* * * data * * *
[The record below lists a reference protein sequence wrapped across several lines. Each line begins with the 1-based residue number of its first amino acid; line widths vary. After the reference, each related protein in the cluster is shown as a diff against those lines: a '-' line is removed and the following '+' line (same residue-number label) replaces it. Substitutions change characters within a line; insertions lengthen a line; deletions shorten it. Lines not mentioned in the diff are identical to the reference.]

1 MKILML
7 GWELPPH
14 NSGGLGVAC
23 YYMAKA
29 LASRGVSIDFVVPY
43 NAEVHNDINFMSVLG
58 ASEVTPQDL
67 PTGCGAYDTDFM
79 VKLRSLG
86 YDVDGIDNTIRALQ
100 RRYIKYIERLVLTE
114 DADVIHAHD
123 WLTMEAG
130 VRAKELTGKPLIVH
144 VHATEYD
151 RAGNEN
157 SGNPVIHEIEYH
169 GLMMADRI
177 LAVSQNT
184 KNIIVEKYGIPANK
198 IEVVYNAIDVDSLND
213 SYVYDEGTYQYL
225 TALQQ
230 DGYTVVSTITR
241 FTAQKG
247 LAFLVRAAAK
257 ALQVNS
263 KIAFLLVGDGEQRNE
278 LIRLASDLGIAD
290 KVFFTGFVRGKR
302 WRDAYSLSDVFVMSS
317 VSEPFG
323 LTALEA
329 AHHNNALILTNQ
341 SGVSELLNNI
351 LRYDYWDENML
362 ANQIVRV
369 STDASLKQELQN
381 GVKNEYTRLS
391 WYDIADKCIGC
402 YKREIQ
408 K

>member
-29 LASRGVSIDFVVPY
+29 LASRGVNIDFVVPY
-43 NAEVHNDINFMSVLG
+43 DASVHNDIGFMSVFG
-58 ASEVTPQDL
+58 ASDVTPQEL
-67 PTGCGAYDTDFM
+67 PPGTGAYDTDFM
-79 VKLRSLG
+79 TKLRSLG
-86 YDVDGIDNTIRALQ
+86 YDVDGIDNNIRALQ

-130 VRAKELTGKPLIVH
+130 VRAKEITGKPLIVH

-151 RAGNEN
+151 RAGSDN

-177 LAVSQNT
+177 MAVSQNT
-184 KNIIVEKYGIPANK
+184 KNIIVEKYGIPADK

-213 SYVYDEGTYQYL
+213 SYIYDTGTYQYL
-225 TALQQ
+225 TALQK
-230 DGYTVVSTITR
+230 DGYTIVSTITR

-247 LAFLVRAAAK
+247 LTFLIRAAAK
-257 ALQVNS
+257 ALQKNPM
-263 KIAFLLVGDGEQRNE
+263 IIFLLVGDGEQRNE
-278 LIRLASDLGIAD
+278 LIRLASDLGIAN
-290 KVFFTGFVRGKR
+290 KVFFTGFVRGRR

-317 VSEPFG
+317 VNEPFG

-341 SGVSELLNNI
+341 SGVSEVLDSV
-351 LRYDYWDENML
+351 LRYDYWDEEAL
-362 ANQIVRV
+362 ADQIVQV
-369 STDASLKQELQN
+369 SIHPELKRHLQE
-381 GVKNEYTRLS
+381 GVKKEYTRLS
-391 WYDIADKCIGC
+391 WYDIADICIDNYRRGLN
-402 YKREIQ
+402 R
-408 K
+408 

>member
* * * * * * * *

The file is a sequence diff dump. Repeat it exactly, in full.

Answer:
[The record below lists a reference protein sequence wrapped across several lines. Each line begins with the 1-based residue number of its first amino acid; line widths vary. After the reference, each related protein in the cluster is shown as a diff against those lines: a '-' line is removed and the following '+' line (same residue-number label) replaces it. Substitutions change characters within a line; insertions lengthen a line; deletions shorten it. Lines not mentioned in the diff are identical to the reference.]

1 MKILML
7 GWELPPH
14 NSGGLGVAC
23 YYMAKA
29 LASRGVSIDFVVPY
43 NAEVHNDINFMSVLG
58 ASEVTPQDL
67 PTGCGAYDTDFM
79 VKLRSLG
86 YDVDGIDNTIRALQ
100 RRYIKYIERLVLTE
114 DADVIHAHD
123 WLTMEAG
130 VRAKELTGKPLIVH
144 VHATEYD
151 RAGNEN
157 SGNPVIHEIEYH
169 GLMMADRI
177 LAVSQNT
184 KNIIVEKYGIPANK
198 IEVVYNAIDVDSLND
213 SYVYDEGTYQYL
225 TALQQ
230 DGYTVVSTITR
241 FTAQKG
247 LAFLVRAAAK
257 ALQVNS
263 KIAFLLVGDGEQRNE
278 LIRLASDLGIAD
290 KVFFTGFVRGKR
302 WRDAYSLSDVFVMSS
317 VSEPFG
323 LTALEA
329 AHHNNALILTNQ
341 SGVSELLNNI
351 LRYDYWDENML
362 ANQIVRV
369 STDASLKQELQN
381 GVKNEYTRLS
391 WYDIADKCIGC
402 YKREIQ
408 K

>member
-29 LASRGVSIDFVVPY
+29 LASRGVNIDFVVPY
-43 NAEVHNDINFMSVLG
+43 DASVHNDIGFMSVFG
-58 ASEVTPQDL
+58 ASDVTPQEL
-67 PTGCGAYDTDFM
+67 PPGTGAYDTDFM
-79 VKLRSLG
+79 TKLRSLG
-86 YDVDGIDNTIRALQ
+86 YDVDGIDNNIRALQ

-130 VRAKELTGKPLIVH
+130 VRAKEITGKPLIVH

-151 RAGNEN
+151 RAGSDN

-177 LAVSQNT
+177 MAVSQNT
-184 KNIIVEKYGIPANK
+184 KNIIVEKYGIPADK

-213 SYVYDEGTYQYL
+213 SYIYDTGTYQYL
-225 TALQQ
+225 TALQK
-230 DGYTVVSTITR
+230 DGYTIVSTITR

-247 LAFLVRAAAK
+247 LTFLIRAAAK
-257 ALQVNS
+257 ALQKNPM
-263 KIAFLLVGDGEQRNE
+263 IIFLLVGDGEQRNE
-278 LIRLASDLGIAD
+278 LIRLASDLGIAN
-290 KVFFTGFVRGKR
+290 KVFFTGFVRGRR

-317 VSEPFG
+317 VNEPFG

-341 SGVSELLNNI
+341 SGVSEVLDSV
-351 LRYDYWDENML
+351 LRYDYWDEEAL
-362 ANQIVRV
+362 ADQIVQV
-369 STDASLKQELQN
+369 SIHPELKRHLQE
-381 GVKNEYTRLS
+381 GVKKEYTRLS
-391 WYDIADKCIGC
+391 WYDIADICIDNYRRGLN
-402 YKREIQ
+402 R
-408 K
+408 

>member